One day in January, the room started spinning for Kelly Stafford. It turned out to be the beginning of an ordeal that led to a 12-hour surgery to remove a brain tumor.
"I'm relearning how to move again,'' she said. "I push myself. I try. It's really because I have a great support when I come home."
Kelly, 30, felt something was wrong when she experienced multiple instances of vertigo beginning in January.
"The room just kind of started spinning on me,'' she said. "I was holding our newborn at that point, and I kind of just like almost threw her to Matthew because I felt myself going down.
"I thought it was time to go at least try to get her looked at and see if it is vertigo,'' Matthew Stafford told the station.
An MRI of her brain revealed that she had a benign brain tumor known as an acoustic neuroma that was sitting on some of her cranial nerves. Despite being benign, the tumor is still known to cause hearing loss and facial paralysis.
"I don't know if this doctor didn't know that I didn't know, she pulls up my MRI and goes, 'Well, here is your brain tumor,''' she said. "We had no idea."
Doctors decided to quickly operate, resulting in a surgery on April 17 that lasted 12 hours.
"I remember sitting down with them in the waiting room and just losing it,'' Kelly said.
During the procedure, Matthew Stafford was in the waiting room receiving sporadic updates via text message.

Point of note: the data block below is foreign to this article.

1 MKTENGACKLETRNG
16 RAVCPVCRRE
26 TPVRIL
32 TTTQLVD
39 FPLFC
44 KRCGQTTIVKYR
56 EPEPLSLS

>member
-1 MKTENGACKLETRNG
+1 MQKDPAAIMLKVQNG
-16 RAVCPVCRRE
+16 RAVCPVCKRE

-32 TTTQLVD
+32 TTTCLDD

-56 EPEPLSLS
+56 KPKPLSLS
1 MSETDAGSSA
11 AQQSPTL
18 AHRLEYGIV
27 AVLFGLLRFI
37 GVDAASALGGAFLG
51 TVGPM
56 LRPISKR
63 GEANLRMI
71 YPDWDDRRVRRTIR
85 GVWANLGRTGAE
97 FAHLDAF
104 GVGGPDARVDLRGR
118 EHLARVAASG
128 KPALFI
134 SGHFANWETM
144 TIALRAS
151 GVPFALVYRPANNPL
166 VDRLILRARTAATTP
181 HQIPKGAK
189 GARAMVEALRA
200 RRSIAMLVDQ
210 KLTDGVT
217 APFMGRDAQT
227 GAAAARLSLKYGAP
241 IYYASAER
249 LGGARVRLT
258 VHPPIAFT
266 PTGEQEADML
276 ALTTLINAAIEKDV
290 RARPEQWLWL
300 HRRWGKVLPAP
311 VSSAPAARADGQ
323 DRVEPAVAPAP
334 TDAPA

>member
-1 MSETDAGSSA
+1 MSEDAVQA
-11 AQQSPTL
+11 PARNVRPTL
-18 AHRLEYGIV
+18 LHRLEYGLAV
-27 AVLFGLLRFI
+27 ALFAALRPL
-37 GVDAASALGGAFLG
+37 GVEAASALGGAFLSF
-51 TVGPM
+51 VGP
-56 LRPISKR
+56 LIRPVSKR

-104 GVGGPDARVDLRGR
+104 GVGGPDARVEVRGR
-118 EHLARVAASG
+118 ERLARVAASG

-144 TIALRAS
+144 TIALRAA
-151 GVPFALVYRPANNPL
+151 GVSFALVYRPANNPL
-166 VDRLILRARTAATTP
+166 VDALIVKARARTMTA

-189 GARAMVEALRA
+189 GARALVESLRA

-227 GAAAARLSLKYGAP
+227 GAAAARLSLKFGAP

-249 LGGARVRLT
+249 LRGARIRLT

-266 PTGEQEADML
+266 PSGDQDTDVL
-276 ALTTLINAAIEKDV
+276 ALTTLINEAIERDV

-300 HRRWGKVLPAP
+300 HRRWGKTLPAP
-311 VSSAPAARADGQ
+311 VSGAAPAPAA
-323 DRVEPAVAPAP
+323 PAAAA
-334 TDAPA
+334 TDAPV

"They couldn't go, 'Here's three paragraphs of what's happening,''' Matthew said. "It was kind of like, 'Ran into a hurdle, expect the surgery to go two hours longer than expected.'''
An inspiring video showed Kelly walking just a day after the surgery.
"He never left my side,'' she said. "I mean when I say I couldn't do anything. He had to be by my side at every moment."
The support of the couple's three young daughters has also helped Kelly in her recovery.
"Kids are great in the sense that you can't dwell on things,'' she said. "They make you get up. They make you keep going."
Kelly has had to diligently work to recover her mobility. She wrote in an Instagram post on April 26 that the surgery "wiped out the entire balance system on my right side."
However, in the four months since the surgery, she has gone from just learning how to move again to getting in the gym and boxing.
"She's an incredible role model to our girls,'' Matthew said. "I'm just really proud of her."